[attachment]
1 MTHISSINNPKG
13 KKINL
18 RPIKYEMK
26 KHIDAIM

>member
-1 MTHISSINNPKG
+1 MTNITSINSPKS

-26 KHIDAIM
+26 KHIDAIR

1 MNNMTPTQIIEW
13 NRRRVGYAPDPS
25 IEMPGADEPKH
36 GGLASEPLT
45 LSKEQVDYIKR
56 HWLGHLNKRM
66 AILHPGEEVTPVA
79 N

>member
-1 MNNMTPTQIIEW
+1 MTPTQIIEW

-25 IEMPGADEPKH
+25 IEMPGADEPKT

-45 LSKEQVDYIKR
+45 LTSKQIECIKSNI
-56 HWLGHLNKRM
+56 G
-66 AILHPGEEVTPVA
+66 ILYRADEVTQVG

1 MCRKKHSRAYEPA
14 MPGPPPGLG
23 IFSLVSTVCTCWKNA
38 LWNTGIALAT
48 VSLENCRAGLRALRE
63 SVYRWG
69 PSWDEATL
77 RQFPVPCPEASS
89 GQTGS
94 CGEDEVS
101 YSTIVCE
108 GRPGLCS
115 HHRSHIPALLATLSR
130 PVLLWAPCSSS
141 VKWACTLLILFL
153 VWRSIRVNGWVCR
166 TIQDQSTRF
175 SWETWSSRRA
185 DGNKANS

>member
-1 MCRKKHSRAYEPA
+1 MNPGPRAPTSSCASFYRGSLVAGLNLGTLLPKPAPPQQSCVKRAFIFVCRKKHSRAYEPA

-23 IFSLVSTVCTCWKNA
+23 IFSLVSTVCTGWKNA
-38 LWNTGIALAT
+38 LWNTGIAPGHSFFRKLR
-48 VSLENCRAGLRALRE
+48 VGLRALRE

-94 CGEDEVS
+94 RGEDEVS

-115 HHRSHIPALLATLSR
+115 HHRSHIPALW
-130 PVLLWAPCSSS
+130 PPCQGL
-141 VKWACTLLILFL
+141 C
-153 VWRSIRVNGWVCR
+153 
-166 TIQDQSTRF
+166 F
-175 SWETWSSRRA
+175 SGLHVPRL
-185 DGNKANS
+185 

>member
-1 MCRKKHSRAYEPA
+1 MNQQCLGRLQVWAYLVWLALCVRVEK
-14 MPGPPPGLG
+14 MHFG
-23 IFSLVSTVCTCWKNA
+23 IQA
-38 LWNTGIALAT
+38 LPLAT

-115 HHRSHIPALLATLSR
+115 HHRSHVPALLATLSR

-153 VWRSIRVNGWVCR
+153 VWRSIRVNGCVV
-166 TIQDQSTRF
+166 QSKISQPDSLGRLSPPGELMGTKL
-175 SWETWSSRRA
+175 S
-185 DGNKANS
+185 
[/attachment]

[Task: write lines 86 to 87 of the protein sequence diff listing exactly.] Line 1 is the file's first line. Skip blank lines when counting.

-166 TIQDQSTRF
+166 QSKISQPDSLGRLSPPGELMGTKL